Billie Eilish is the latest victim of the tabloid’s female body fixation
An article penned by Hollie Richardson for the online feminist magazine Stylist caught my eye. Richardson defends Billie Eilish, the American singer and five-time Grammy award winner, on her response to what she perceives as the unjustified and “sexist conversations around her clothes and her body”.
The video in question, which was played during a live performance on the Miami leg of her world tour, depicts her removing her clothes and submerging into a pool of tar. Whilse this spectacle is being played out to the audience, Eilish launches into a lengthy speech, condemning the public’s and, more pressingly, the media’s fixation on her appearance and her clothes.
“You have opinions about my opinions, about my music, about my clothes, about my body,” she states: “Some people hate what I wear, some people praise it. Some people use it to shame others, some people use it to shame me. But I feel you watching, always, and nothing goes unseen.”
The problem goes far beyond misogyny
Richardson, upon praising Eilish’s full statement as “incredible”, goes on to highlight several tabloid headlines that prove “Eilish’s point entirely” – rather than focusing on the underlying message of body positivity and female empowerment that the video conveys, they instead hone in on Eilish’s lack of clothing.
She concludes her article by stressing that “Yes, Eilish does take her top off, and it’s another powerful move to further highlight her point. But the objectifying wording and screenshots should not distract us from Eilish’s real power here: her words.”
Although I agree with both the statements made by Eilish and Richardson, there’s a but. Whilst sexism certainly plays a part in the tabloids’ fanatical interest with what Eilish wears or how she looks, I suspect the problem goes far beyond misogyny.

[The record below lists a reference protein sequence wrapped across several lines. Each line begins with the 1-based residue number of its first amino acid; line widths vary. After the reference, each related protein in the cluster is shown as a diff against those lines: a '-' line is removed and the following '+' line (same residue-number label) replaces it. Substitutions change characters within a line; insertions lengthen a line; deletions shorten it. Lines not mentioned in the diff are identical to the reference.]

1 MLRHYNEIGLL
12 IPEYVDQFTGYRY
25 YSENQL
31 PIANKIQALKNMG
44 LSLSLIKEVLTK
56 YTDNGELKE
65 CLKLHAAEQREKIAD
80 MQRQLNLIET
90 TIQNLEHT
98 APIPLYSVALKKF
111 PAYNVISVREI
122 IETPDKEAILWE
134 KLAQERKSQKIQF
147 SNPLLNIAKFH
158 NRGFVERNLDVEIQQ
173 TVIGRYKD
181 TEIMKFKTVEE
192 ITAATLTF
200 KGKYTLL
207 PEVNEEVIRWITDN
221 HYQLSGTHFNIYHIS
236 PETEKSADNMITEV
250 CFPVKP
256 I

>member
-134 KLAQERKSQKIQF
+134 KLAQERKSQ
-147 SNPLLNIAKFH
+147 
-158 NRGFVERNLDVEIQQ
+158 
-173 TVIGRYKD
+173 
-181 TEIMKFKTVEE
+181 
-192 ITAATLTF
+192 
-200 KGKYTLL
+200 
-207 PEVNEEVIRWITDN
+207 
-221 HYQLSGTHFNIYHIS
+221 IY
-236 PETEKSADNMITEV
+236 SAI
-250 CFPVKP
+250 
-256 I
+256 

We have developed an unhealthy interest in celebrities
We should ask ourselves why people are so interested in Eilish to begin with – intrigued to the extent that they feel compelled to obsess over her physical appearance and overanalyse her behaviour: even Eilish’s so-called “resting bitch face” is a subject of much discussion. But why?
There’s every reason to be at least mildly interested in Eilish’s life. She’s a talented singer and songwriter and, as this piece of performance art seems to suggest, perhaps has a bit more going on for her than the overwhelming majority of entertainers.
Yet, the question remains- why do journalists write dull tabloid articles about Billie Eilish taking her clothes off? It’s because as a society, we have developed an unhealthy interest in celebrities. When we aren’t worshipping them or leaping to their defence, we’re sparring via social media over utterly meaningless feuds, elevating pop stars to the level of philosophers and cultural critics, engaging in debate after debate about their sex lives. Worse than that, we’re thrusting kids into such an environment that they’re too young to understand what they are getting involved with.
Either listen to her music or leave her alone
Though I do agree with Richardson’s defence of Eilish, she did start off just a tad too sycophantic for my liking: the problem of Eilish being dragged through the tabloids over a bit of performance art won’t be solved until we address the fact that we are far too interested in celebrities. How do we solve this?
Perhaps by recognising that, sometimes, a singer is just a singer, or an actor is just an actor. Perhaps by collectively shaming and refusing to purchase or engage with media outlets that sexualise members of the celebrity classes. All of those options would help someway. All I say is that I wish Eilish well. Moreso, I wish people would stop paying attention to her physiognomy or her fashion sense- either listen to her music or leave her alone.